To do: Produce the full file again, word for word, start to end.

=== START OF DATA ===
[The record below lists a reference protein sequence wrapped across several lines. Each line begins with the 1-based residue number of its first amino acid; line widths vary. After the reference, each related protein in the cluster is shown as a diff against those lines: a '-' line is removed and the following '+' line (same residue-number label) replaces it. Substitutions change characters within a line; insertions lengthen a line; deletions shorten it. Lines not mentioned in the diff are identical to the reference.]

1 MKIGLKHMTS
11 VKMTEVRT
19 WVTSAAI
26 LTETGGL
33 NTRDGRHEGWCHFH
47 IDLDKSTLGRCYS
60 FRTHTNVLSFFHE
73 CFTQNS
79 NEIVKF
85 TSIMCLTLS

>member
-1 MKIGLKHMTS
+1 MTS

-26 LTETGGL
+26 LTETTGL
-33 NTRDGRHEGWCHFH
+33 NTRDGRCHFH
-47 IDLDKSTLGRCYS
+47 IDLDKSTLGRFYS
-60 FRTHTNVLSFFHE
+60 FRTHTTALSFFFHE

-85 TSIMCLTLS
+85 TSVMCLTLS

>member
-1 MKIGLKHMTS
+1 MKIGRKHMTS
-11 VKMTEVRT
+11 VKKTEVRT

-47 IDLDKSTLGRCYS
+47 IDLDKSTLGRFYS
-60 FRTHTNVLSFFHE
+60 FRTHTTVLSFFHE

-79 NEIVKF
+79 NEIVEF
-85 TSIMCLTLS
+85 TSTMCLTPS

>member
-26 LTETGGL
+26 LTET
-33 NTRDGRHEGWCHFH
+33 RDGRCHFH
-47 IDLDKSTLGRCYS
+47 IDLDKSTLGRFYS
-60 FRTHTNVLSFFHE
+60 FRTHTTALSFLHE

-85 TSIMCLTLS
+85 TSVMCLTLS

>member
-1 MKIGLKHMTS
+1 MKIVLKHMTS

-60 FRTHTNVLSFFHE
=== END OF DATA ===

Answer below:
[The record below lists a reference protein sequence wrapped across several lines. Each line begins with the 1-based residue number of its first amino acid; line widths vary. After the reference, each related protein in the cluster is shown as a diff against those lines: a '-' line is removed and the following '+' line (same residue-number label) replaces it. Substitutions change characters within a line; insertions lengthen a line; deletions shorten it. Lines not mentioned in the diff are identical to the reference.]

1 MKIGLKHMTS
11 VKMTEVRT
19 WVTSAAI
26 LTETGGL
33 NTRDGRHEGWCHFH
47 IDLDKSTLGRCYS
60 FRTHTNVLSFFHE
73 CFTQNS
79 NEIVKF
85 TSIMCLTLS

>member
-1 MKIGLKHMTS
+1 MTS

-26 LTETGGL
+26 LTETTGL
-33 NTRDGRHEGWCHFH
+33 NTRDGRCHFH
-47 IDLDKSTLGRCYS
+47 IDLDKSTLGRFYS
-60 FRTHTNVLSFFHE
+60 FRTHTTALSFFFHE

-85 TSIMCLTLS
+85 TSVMCLTLS

>member
-1 MKIGLKHMTS
+1 MKIGRKHMTS
-11 VKMTEVRT
+11 VKKTEVRT

-47 IDLDKSTLGRCYS
+47 IDLDKSTLGRFYS
-60 FRTHTNVLSFFHE
+60 FRTHTTVLSFFHE

-79 NEIVKF
+79 NEIVEF
-85 TSIMCLTLS
+85 TSTMCLTPS

>member
-26 LTETGGL
+26 LTET
-33 NTRDGRHEGWCHFH
+33 RDGRCHFH
-47 IDLDKSTLGRCYS
+47 IDLDKSTLGRFYS
-60 FRTHTNVLSFFHE
+60 FRTHTTALSFLHE

-85 TSIMCLTLS
+85 TSVMCLTLS

>member
-1 MKIGLKHMTS
+1 MKIVLKHMTS

-60 FRTHTNVLSFFHE